May 30, 2016

Why Fly a Tailwheel?

It is such an interesting thing to be in a group of pilots and bring up the word “Tailwheel” and then watch the response. It is interesting because it always elicits a different response. Some pilots drawback in distaste because of the things they have heard about how difficult they are to manage. I have one friend who refuses to ever fly one because of his experience years ago (long before he became a pilot) when the pilot he was flying with made it out to appear to be the most difficult airplane to fly on the planet. They were flying a Cessna 180.  Yet other responses will include grins, a glimmer in the eye, and sometimes even pure laughter in remembering a past experience. How is it that such a simple airplane design can conjure up so many different responses in the aviation community? And what is the real story behind this mysterious bird? The list of questions can go on and on but the real question is, is there a benefit to flying a tailwheel airplane? I mean, why, if almost all new aircraft are tricycle gear, would you ever want to learn how to fly one of those old, often fabric, tailwheels?


There are many reasons to take on any type of additional flight training; every time you dedicate yourself to learning a new aviation skill you are improving your piloting abilities, your understanding of flight and increasing your confidence. You become a safer pilot with each additional training experience you take. So you might wonder, what does a tailwheel have to offer that other aircraft types may not?


  1. Patty Wagstaff's Extra

    Tailwheel aircraft hone stick-and-rudder skills.

This is because you experience the aerodynamics much more so than you do in tricycle gear aircraft, both when you’re on the ground and in the air. While learning how to manage your MFD’s and PFD’s, autopilots and anti-icing systems, stick-and-rudder skills are often under developed in today’s modern general aviation aircraft. This doesn’t mean that these aircraft are not great aircraft, it just means that as pilots we need to be sure to do our part to round-out our skills so we become the most well-rounded and safe pilots we can be.




2. Tailwheel aircraft teach focus and vigilance.


Ben Freelove getting ready to fly Tutima Academy's Extra 300L.

Tailwheels aren’t tough to fly, they just require more “work” than your common general aviation aircraft. But, really, what is “work”? Work means paying attention. Work means focusing on what the airplane is doing, understanding why it is doing it and being cognizant of how to manage it appropriately. Work is the effort the pilot provides during the flight to safely control the aircraft in the most precise manner possible. Tailwheel aircraft are fun to fly and often make pilots feel more like a pilot than they ever have before, but that is because they don’t let you get away with sloppy technique or lack of attention during take-off’s and landings. They do exactly what you tell them to do, nothing more, nothing less. These traits allow them to teach aviators precision, focus, and amazing airmanship.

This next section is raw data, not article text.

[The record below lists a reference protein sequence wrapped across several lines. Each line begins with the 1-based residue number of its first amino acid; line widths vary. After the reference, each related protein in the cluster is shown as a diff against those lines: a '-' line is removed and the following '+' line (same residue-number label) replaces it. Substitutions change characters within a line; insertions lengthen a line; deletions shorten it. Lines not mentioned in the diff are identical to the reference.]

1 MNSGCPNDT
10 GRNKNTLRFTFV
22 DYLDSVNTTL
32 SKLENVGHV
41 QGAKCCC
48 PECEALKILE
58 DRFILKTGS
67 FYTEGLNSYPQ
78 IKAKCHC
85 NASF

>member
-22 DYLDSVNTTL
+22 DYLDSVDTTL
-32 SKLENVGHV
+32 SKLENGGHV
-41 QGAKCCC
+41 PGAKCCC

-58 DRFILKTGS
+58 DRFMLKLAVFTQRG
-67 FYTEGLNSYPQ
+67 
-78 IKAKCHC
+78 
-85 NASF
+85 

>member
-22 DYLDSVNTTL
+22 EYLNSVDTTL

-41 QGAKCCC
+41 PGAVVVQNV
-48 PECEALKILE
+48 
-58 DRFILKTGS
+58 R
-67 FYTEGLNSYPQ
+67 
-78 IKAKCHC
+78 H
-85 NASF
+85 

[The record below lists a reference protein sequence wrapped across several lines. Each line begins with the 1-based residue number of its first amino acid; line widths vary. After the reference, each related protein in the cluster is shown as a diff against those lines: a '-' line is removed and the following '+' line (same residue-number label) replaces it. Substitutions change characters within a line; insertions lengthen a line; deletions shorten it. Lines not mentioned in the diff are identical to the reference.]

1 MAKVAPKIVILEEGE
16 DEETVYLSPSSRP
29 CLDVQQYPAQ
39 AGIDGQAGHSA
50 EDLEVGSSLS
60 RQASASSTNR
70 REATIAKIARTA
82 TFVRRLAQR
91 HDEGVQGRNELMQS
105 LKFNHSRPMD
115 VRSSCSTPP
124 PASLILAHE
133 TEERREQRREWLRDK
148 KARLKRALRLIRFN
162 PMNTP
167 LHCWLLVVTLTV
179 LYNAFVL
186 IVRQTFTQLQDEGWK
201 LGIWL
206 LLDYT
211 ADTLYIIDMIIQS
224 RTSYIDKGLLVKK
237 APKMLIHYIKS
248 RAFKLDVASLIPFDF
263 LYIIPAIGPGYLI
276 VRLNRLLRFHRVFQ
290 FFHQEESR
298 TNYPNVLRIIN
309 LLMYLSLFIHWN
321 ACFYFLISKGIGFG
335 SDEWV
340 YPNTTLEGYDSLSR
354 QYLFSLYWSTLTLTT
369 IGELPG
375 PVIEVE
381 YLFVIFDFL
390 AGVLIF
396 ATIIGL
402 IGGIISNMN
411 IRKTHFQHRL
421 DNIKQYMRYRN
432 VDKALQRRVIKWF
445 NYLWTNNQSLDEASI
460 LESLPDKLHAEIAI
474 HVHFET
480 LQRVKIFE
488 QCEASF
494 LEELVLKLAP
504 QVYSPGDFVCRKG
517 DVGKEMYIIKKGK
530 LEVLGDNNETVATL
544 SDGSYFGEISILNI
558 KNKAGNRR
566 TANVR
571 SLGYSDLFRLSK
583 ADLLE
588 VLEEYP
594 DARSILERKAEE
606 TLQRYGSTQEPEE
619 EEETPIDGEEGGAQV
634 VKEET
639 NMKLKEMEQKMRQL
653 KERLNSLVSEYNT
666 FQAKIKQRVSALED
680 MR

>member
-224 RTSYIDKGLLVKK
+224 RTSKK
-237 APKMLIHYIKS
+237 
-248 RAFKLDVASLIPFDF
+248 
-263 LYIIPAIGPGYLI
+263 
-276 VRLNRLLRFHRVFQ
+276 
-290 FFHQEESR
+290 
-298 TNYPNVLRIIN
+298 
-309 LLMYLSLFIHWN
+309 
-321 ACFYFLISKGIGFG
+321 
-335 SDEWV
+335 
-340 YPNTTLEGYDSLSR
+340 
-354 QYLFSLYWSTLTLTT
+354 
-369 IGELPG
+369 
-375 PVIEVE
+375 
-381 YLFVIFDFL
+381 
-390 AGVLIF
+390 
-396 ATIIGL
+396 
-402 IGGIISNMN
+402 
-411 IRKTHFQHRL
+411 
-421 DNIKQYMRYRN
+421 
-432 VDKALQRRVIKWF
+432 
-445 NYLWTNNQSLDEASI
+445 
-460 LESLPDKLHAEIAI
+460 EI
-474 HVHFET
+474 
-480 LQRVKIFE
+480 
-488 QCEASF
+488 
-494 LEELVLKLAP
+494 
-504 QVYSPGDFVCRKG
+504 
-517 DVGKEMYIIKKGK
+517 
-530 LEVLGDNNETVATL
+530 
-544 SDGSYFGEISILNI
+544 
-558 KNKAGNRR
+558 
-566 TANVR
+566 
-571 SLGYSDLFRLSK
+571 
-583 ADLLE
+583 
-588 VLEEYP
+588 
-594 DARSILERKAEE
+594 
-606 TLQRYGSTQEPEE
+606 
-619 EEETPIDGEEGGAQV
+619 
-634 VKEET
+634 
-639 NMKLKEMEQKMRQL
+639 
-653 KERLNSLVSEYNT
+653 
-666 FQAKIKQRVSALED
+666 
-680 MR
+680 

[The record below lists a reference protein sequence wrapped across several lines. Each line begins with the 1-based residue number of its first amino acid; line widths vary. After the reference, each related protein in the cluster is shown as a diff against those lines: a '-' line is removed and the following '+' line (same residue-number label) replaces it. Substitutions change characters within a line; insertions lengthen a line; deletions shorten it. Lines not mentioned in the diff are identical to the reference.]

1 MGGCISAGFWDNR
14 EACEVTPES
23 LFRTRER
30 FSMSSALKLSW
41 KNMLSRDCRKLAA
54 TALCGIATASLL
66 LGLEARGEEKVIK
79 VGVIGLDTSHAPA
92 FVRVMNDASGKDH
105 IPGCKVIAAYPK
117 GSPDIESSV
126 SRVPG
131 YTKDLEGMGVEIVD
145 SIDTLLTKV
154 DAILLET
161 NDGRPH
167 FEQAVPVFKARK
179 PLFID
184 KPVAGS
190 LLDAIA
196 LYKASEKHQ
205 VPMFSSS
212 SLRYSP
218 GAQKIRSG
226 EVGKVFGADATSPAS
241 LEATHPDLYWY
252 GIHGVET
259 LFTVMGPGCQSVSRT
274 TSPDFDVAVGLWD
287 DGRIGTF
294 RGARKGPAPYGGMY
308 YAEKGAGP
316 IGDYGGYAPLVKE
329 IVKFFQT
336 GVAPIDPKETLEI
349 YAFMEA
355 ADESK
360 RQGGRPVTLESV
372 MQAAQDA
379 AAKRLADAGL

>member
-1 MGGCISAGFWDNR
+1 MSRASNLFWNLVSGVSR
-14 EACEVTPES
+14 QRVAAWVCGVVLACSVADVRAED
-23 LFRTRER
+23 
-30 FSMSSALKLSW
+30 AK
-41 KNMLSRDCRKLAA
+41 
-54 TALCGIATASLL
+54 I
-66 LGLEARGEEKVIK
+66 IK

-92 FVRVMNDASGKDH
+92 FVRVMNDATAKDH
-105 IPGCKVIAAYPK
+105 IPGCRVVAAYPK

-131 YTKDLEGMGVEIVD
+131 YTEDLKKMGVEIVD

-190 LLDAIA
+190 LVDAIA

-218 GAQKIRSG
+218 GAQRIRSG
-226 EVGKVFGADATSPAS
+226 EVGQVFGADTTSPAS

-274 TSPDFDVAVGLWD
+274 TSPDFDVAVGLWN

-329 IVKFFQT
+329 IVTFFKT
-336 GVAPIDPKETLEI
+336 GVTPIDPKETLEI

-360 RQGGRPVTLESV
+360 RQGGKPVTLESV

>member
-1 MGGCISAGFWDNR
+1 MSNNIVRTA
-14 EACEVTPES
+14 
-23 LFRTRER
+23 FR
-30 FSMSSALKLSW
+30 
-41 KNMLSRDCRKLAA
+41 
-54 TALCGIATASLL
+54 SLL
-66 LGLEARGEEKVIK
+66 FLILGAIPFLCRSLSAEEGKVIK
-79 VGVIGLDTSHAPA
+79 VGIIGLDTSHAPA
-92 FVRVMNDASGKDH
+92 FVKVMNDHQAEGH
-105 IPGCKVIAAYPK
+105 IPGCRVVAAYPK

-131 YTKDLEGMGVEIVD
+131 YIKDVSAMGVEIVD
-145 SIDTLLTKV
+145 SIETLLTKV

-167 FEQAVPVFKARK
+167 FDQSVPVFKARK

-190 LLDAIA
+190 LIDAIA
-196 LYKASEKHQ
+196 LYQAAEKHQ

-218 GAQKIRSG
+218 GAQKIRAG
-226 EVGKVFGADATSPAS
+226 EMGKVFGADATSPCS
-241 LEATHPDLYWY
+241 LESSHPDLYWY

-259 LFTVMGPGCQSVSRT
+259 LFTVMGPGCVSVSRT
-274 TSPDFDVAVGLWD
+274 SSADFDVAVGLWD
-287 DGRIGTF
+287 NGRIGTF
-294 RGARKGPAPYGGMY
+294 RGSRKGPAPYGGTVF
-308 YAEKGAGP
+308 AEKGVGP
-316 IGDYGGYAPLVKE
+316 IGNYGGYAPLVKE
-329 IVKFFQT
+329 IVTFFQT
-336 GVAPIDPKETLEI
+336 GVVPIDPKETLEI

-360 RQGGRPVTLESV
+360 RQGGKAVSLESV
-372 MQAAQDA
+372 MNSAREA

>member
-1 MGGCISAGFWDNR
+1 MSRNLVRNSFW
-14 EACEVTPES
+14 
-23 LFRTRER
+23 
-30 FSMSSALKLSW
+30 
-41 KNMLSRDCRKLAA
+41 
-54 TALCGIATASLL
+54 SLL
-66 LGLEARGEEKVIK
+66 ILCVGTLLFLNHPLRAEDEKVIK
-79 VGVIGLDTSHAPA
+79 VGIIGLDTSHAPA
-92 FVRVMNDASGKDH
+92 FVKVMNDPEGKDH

3. Tailwheel aircraft offer a variety of missions often not available in common tricycle gear aircraft.

Crop Duster sitting in her hangar at KAAA in 2008.


If you are one of those aviation enthusiasts that have watched every unique flight video on YouTube then you know that these aircraft offer an amazing array of missions and opportunities. From a 65hp J-3 Cub just like the ones that WWII aviators started out in to a Pitts aerobatic biplane or from an Aviat Husky on 29” Tundra Tires landing on riverbeds to a DC-3 delivering mail around Alaska – tailwheel aircraft can pretty much do it all.





4. Tailwheel aircraft connects today’s pilots with yesterday’s aviators.


Duggy the DC-3

If you take a non-pilot and put them in front of two aircraft, a Cessna 152 or a Piper J3 Cub, which one do you think they will pick to go for a ride in? Of course this could lead to a debate but from experience I can tell you that given the opportunity people often flock to tailwheels. I believe this is very much due to the fact that all of us have seen old photos and videos of the Red Barron, the aces of WWII and prominent aviators and aviatrixes like Lindburgh and Earhart all flying tailwheels. There’s a connection to the excitement, adventure and heroism of the past that is forever linked to these aircraft, even if it is an aircraft that was built this year!


I may be a bit biased because I am a tailwheel enthusiast with the best of them, but I would throw out the challenge to any pilot looking to sharpen their airmanship while becoming a safer and more confident pilot to look into a tailwheel endorsement. Not only is the knowledge applicable to every other airplane you will fly in, but it is sure to be a fun and exciting adventure to add to your logbook!


Looking for tailwheel instruction in your area? Check out the EAA’s website, IAC’s website, or contact your local flight school. If you’re in California and looking to try your hand at it contact JATO Aviation to find out more about how you can learn to fly tailwheels in their 2010 Super Decathlon with Chelsea Stein Engberg.